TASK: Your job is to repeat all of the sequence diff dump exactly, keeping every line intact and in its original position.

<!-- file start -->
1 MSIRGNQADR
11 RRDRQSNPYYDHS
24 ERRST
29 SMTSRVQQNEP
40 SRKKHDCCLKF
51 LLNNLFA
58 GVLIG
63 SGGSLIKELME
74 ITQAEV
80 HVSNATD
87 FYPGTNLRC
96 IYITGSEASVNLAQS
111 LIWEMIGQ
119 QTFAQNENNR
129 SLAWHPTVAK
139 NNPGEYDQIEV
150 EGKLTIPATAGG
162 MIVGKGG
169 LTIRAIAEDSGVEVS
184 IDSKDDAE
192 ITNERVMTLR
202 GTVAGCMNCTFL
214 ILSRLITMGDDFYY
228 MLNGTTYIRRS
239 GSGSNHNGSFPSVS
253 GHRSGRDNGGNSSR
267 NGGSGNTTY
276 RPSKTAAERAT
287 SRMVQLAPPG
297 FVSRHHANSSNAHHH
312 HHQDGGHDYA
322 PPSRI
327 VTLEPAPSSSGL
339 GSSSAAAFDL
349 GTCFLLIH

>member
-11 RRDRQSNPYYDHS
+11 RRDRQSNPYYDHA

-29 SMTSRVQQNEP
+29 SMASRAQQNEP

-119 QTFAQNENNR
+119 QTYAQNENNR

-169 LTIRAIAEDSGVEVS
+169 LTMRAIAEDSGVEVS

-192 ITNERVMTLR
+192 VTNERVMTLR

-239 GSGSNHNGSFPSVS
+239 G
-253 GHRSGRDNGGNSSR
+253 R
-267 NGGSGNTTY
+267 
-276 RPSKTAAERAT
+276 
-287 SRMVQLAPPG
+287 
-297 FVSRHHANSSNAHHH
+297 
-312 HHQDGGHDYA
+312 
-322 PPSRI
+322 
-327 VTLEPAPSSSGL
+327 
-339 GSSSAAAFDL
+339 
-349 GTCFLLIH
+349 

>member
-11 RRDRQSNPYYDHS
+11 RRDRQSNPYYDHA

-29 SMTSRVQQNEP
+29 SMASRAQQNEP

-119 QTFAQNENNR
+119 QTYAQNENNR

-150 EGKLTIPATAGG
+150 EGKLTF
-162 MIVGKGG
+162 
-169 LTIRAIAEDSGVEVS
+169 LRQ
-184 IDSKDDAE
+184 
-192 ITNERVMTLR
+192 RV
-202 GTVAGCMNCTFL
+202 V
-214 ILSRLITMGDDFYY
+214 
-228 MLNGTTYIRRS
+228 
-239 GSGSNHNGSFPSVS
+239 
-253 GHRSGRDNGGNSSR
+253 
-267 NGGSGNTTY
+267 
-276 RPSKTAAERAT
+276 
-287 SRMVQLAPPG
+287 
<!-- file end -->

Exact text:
1 MSIRGNQADR
11 RRDRQSNPYYDHS
24 ERRST
29 SMTSRVQQNEP
40 SRKKHDCCLKF
51 LLNNLFA
58 GVLIG
63 SGGSLIKELME
74 ITQAEV
80 HVSNATD
87 FYPGTNLRC
96 IYITGSEASVNLAQS
111 LIWEMIGQ
119 QTFAQNENNR
129 SLAWHPTVAK
139 NNPGEYDQIEV
150 EGKLTIPATAGG
162 MIVGKGG
169 LTIRAIAEDSGVEVS
184 IDSKDDAE
192 ITNERVMTLR
202 GTVAGCMNCTFL
214 ILSRLITMGDDFYY
228 MLNGTTYIRRS
239 GSGSNHNGSFPSVS
253 GHRSGRDNGGNSSR
267 NGGSGNTTY
276 RPSKTAAERAT
287 SRMVQLAPPG
297 FVSRHHANSSNAHHH
312 HHQDGGHDYA
322 PPSRI
327 VTLEPAPSSSGL
339 GSSSAAAFDL
349 GTCFLLIH

>member
-11 RRDRQSNPYYDHS
+11 RRDRQSNPYYDHA

-29 SMTSRVQQNEP
+29 SMASRAQQNEP

-119 QTFAQNENNR
+119 QTYAQNENNR

-169 LTIRAIAEDSGVEVS
+169 LTMRAIAEDSGVEVS

-192 ITNERVMTLR
+192 VTNERVMTLR

-239 GSGSNHNGSFPSVS
+239 G
-253 GHRSGRDNGGNSSR
+253 R
-267 NGGSGNTTY
+267 
-276 RPSKTAAERAT
+276 
-287 SRMVQLAPPG
+287 
-297 FVSRHHANSSNAHHH
+297 
-312 HHQDGGHDYA
+312 
-322 PPSRI
+322 
-327 VTLEPAPSSSGL
+327 
-339 GSSSAAAFDL
+339 
-349 GTCFLLIH
+349 

>member
-11 RRDRQSNPYYDHS
+11 RRDRQSNPYYDHA

-29 SMTSRVQQNEP
+29 SMASRAQQNEP

-119 QTFAQNENNR
+119 QTYAQNENNR

-150 EGKLTIPATAGG
+150 EGKLTF
-162 MIVGKGG
+162 
-169 LTIRAIAEDSGVEVS
+169 LRQ
-184 IDSKDDAE
+184 
-192 ITNERVMTLR
+192 RV
-202 GTVAGCMNCTFL
+202 V
-214 ILSRLITMGDDFYY
+214 
-228 MLNGTTYIRRS
+228 
-239 GSGSNHNGSFPSVS
+239 
-253 GHRSGRDNGGNSSR
+253 
-267 NGGSGNTTY
+267 
-276 RPSKTAAERAT
+276 
-287 SRMVQLAPPG
+287 